Braves make Suzuki signing official

Atlanta adds insurance behind the plate with veteran catcher

Braves make Suzuki signing official

ATLANTA -- The Braves officially announced Monday afternoon that they signed veteran catcher Kurt Suzuki to a one-year contract. Suzuki agreed to the one-year, $1.5 million deal on Jan. 21.

Suzuki will have the opportunity to earn an additional $2.5 million worth of incentives that will be based on the amount of playing time he gets while serving as Tyler Flowers' backup catcher.

The Braves would have had interest in Wilson Ramos had he not suffered a significant right knee injury in late September, and they never warmed to the possibility of seriously pursuing Matt Wieters as a free agent this winter.

Once Jason Castro signed with the Twins, the Brave stuck with their plan to use Flowers as their starting catcher and hoped that Anthony Recker would prove to be a serviceable backup.

Suzuki's three-run homer

Thoughts of using Recker once every five days weren't as discomforting as the reality that he would become the starter if Flowers was sidelined for a significant period of time. Thus, the Braves opted to acquire better insurance in the form of Suzuki, a 33-year-old veteran who has made 1,102 starts as a catcher over his 10-season big league career.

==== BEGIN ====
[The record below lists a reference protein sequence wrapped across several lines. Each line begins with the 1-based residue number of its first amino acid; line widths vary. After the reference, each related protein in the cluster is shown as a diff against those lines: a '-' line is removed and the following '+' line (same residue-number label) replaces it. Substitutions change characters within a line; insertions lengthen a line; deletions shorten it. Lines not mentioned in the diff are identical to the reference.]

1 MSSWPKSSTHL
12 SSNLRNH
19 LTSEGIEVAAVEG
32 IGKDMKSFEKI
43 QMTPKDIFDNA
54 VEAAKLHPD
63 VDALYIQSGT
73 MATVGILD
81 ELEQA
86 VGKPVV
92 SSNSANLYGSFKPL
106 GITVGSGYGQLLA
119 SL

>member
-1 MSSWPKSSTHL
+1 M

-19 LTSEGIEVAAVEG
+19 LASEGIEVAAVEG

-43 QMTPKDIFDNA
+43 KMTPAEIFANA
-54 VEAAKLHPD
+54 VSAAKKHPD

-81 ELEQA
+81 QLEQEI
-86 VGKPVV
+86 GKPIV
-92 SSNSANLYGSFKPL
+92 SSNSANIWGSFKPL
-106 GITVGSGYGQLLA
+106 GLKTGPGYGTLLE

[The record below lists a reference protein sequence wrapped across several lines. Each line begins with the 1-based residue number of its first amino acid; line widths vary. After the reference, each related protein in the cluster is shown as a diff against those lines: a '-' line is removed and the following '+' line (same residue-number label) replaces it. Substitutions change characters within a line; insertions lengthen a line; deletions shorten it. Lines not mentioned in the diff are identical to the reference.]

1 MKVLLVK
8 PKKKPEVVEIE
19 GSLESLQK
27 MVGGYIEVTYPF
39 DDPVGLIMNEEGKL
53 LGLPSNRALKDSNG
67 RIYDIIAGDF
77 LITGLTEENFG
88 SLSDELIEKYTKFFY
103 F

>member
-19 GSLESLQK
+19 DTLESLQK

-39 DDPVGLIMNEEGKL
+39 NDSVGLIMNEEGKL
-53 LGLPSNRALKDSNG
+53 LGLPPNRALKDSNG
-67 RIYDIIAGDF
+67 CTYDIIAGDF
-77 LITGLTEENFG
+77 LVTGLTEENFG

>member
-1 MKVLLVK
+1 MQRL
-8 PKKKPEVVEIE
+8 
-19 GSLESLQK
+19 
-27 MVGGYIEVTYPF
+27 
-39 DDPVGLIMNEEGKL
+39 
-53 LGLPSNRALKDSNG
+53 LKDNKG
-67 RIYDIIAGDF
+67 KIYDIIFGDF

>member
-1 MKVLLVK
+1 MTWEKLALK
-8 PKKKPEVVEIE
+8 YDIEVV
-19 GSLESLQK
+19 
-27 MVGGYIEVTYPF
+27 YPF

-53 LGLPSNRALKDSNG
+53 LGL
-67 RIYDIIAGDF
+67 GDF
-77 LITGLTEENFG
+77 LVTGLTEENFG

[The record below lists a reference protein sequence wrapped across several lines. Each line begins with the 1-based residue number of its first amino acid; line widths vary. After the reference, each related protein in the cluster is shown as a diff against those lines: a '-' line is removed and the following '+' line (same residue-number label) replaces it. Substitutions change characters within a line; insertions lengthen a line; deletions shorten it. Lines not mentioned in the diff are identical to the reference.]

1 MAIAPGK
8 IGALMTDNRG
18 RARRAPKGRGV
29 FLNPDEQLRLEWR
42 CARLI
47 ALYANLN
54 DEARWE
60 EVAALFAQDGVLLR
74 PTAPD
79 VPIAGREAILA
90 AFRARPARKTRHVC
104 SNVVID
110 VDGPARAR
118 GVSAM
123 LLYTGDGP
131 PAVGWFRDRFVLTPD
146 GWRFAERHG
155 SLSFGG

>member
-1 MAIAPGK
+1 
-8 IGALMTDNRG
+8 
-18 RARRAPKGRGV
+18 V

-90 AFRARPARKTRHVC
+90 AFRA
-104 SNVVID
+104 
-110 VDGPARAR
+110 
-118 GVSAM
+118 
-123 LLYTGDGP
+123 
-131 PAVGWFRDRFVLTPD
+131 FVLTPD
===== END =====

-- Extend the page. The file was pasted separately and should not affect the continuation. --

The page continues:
Suzuki has compiled a .683 OPS over 4,622 career plate appearances, and he is coming off a season in which he batted .258 with eight home runs and compiled a .704 OPS for the Twins.

Among the 24 catchers who logged at least 650 innings behind the plate last year, Flowers ranked last with a -1.1 defensive fWAR and Suzuki ranked 20th with a 3.8. Both have registered well in the pitch-framing department, but struggled recently against opposing basestealers.

In terms of catcher-caught-stealing percentage, which doesn't account for pitcher pickoffs, Suzuki retired seven of 59 basestealers last year. His resulting 11.9 percent success rate was better only than those produced by Nick Hundley (seven of 64, 10.1 percent) and Flowers (two of 62, 3.2 percent).

Mark Bowman has covered the Braves for MLB.com since 2001. This story was not subject to the approval of Major League Baseball or its clubs.